Project details

Released 9/15/2018

Peax is a tool for interactive concept learning and exploration of epigenomic patterns based on unsupervised machine learning with autoencoders.

GitHub repo

A pattern explorer for epigenomic data.

Peax's UI

Epigenomic data expresses a rich body of diverse patterns that help to identify regulatory elements like promoter, enhancers, etc. But finding these patterns reliably genome wide is challenging. Peax is a tool for interactive visual pattern search and exploration of epigenomic patterns based on unsupervised representation learning with convolutional autoencoders. The visual search is driven by manually labeled genomic regions for actively learning a classifier to reflect your notion of interestingness. More at


git clone peax && cd peax
make install

Do not fear, make install is just a convenience function for setting up conda and installing npm packages.


  • If you're a macOS user you might need to brew install libpng and openssl for the pybbi package (see here) and xz for pysam (if you see an error related to lzma.h).


Peax consists of three main parts:

  1. A server application for serving genomic and autoencoded data on the web. [/server].
  2. A user interface for exploring, visualizing, and interactively labeling genomic regions. [/ui].
  3. A set of examples showing how to configure Peax and build your own. [/examples]


We provide 6 autoencoders trained on 3 kb, 12 kb, and 120 kb window sizes (with 25, 100, and 1000 bp binning) on DNase-seq and histone mark ChIP-seq data.

You can find the autoencoder at


Lekschas et al., Peax: Interactive Visual Pattern Search in Sequential Data Using Unsupervised Deep Representation Learning, bioRxiv, 2019, doi: 10.1101/597518.

Quick start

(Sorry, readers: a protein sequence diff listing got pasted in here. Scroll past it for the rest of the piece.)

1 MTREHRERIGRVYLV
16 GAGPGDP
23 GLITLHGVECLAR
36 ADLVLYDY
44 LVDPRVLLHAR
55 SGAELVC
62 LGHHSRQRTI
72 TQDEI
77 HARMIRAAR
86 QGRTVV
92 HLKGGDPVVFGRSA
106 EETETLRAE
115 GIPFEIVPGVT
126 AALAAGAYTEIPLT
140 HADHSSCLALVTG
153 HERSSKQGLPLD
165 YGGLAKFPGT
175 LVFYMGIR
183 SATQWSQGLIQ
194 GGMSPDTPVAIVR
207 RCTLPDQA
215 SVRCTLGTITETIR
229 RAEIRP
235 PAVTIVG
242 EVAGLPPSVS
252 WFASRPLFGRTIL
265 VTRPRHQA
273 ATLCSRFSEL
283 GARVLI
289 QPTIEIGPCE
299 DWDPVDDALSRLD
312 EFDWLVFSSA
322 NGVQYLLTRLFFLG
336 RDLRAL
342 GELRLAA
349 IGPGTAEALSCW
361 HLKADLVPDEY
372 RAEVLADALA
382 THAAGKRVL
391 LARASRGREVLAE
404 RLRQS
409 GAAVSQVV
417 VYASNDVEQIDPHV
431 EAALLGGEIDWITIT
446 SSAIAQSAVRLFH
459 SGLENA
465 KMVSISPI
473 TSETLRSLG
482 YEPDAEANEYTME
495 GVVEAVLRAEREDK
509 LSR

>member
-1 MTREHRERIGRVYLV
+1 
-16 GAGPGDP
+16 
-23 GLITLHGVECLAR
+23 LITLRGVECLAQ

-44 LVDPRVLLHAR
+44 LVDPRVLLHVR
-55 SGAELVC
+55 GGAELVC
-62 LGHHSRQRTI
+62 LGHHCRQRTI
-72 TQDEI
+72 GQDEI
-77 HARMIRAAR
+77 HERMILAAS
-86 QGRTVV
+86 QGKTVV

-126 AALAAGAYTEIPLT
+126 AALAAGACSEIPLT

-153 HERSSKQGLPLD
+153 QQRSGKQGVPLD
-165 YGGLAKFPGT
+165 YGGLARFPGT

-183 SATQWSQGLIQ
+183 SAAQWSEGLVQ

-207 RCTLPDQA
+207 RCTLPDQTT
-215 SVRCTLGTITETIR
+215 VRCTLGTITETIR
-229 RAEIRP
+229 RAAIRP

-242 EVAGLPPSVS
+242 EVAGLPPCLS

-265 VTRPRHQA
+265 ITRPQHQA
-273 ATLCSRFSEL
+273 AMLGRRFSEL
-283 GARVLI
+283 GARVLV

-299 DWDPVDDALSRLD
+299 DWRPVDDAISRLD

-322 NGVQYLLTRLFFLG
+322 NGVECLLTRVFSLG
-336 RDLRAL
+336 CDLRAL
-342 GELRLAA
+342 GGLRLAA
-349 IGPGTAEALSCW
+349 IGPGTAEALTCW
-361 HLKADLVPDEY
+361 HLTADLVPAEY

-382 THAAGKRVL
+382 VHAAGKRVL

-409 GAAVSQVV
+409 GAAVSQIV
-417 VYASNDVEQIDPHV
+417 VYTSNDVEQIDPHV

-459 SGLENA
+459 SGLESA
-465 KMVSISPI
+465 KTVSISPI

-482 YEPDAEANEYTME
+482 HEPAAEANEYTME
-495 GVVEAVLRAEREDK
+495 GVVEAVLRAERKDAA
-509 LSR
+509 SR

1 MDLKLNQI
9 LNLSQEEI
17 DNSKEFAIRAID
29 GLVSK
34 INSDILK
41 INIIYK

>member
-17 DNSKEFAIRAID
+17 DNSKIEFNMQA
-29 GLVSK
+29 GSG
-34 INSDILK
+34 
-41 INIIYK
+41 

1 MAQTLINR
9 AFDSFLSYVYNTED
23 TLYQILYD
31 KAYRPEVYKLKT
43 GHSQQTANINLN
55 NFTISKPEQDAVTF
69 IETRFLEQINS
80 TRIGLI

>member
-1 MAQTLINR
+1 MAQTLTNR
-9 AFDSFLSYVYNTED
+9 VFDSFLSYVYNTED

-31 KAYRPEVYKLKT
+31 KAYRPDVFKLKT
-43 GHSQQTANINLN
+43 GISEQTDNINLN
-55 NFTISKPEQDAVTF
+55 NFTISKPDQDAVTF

Peax comes with 6 autoencoders for DNase-seq and histone mark ChIP-seq data and several example configurations for which we provide convenience scripts to get you started as quickly as possible.

For instance, run one of the following commands to start Peax with a DNase-seq track for 3 kb, 12 kb, and 120 kb genomic windows.

Command Window Size Step Freq. Chromosomes
make example-3kb 3 kb 2 21
make example-12kb 12 kb 3 20-21
make example-120kb 120 kb 6 17-21

Note: The first time Peax is started it will precompute the datasets for exploration. This can take a few minutes depending on your hardware. Also, these demos will only prepare the above mentioned chromosomes, so don't try to search for patterns on another chromosome. It won't work! For your own data you can freely configure this of course.

The scripts will download test ENCODE tracks and use the matching configuration to start the server. More examples are described in /examples.

Get Started

In the following we describe how you can configure Peax for your own data.

Configure Peax with your data

Next, you need to configure Peax with your data to tell it which tracks you want to visualize in HiGlass and which of those tracks are encodable using an (auto)encoder.

The fastest way to get started is to copy the example config:

cp config.json.sample config.json

The config file has 6 top level properties:

Field Description Dtype
encoders List of encoders. list
datasets List of tracks. list
coords Genome coordinates. Peax currently supports hg19, hg28, mm9, and mm10 str
chroms Chromosomes to to be searched. If omitted all chromosomes will be prepared for searching. list
step_freq Step frequency of the sliding window approach. E.g., given an encoder with window size 12 kb, a step frequency of 6 means that every 2 kb a 12 kb window will be extracted from the bigWig. int
db_path Relative path to the sqlite db for storing searches. str

The main parts to adjust are encoders and datasets. encoders is a list of (auto)encoder definitions for different datatypes.T here are two ways to configure an (auto)encoder: (a) point to a pre-defined autoencoder or (b) configure from scratch.

Assuming you want to use a predefined autoencoder all you have to do is

Field Description Dtype
content_type Unique string identifying the autoencoder in the configuration file str
from_file Relative path to the encoder configuration file. str


  "content_type": "histone-mark-chip-seq-3kb",
  "from_file": "examples/encoders.json"

The encoder configuration file is a dictionary with the top level keys acting as the identifier and need to match content_type above. Given the example from above the file could look like this:

  "histone-mark-chip-seq-3kb": {},
  "dnase-seq-3kb": {}

See [encoders.json](encoders.json) for an example. The specific definition if an autoencoder is the same as described in the following.

To configure an autoencoder from scratch you need to provide a dictionary with the following required format:

Field Description Defaults Dtype
autoencoder Relative path to your pickled autoencoder model. (hdf5 file)   str